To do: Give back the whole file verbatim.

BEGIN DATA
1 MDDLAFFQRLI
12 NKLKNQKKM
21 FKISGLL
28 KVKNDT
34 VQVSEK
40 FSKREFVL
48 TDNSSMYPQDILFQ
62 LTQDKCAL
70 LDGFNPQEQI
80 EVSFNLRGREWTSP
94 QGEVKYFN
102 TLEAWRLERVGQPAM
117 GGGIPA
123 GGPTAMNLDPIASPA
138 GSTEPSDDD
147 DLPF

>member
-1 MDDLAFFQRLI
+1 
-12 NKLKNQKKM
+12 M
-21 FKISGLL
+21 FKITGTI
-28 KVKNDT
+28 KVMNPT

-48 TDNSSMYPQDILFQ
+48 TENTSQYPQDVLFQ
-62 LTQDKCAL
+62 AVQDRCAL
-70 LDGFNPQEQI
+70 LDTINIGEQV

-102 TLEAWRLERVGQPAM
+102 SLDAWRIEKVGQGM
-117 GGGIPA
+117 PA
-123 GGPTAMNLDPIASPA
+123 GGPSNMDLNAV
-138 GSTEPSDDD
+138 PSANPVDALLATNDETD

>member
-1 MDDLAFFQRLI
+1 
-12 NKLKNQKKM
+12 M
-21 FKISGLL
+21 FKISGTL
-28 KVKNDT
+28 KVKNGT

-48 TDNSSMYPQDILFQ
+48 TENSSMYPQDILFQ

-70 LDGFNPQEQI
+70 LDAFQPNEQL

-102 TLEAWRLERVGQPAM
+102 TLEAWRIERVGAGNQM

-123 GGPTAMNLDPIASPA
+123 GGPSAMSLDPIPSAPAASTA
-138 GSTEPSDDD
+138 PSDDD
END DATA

1 MDDLAFFQRLI
12 NKLKNQKKM
21 FKISGLL
28 KVKNDT
34 VQVSEK
40 FSKREFVL
48 TDNSSMYPQDILFQ
62 LTQDKCAL
70 LDGFNPQEQI
80 EVSFNLRGREWTSP
94 QGEVKYFN
102 TLEAWRLERVGQPAM
117 GGGIPA
123 GGPTAMNLDPIASPA
138 GSTEPSDDD
147 DLPF

>member
-1 MDDLAFFQRLI
+1 
-12 NKLKNQKKM
+12 M
-21 FKISGLL
+21 FKITGTI
-28 KVKNDT
+28 KVMNPT

-48 TDNSSMYPQDILFQ
+48 TENTSQYPQDVLFQ
-62 LTQDKCAL
+62 AVQDRCAL
-70 LDGFNPQEQI
+70 LDTINIGEQV

-102 TLEAWRLERVGQPAM
+102 SLDAWRIEKVGQGM
-117 GGGIPA
+117 PA
-123 GGPTAMNLDPIASPA
+123 GGPSNMDLNAV
-138 GSTEPSDDD
+138 PSANPVDALLATNDETD

>member
-1 MDDLAFFQRLI
+1 
-12 NKLKNQKKM
+12 M
-21 FKISGLL
+21 FKISGTL
-28 KVKNDT
+28 KVKNGT

-48 TDNSSMYPQDILFQ
+48 TENSSMYPQDILFQ

-70 LDGFNPQEQI
+70 LDAFQPNEQL

-102 TLEAWRLERVGQPAM
+102 TLEAWRIERVGAGNQM

-123 GGPTAMNLDPIASPA
+123 GGPSAMSLDPIPSAPAASTA
-138 GSTEPSDDD
+138 PSDDD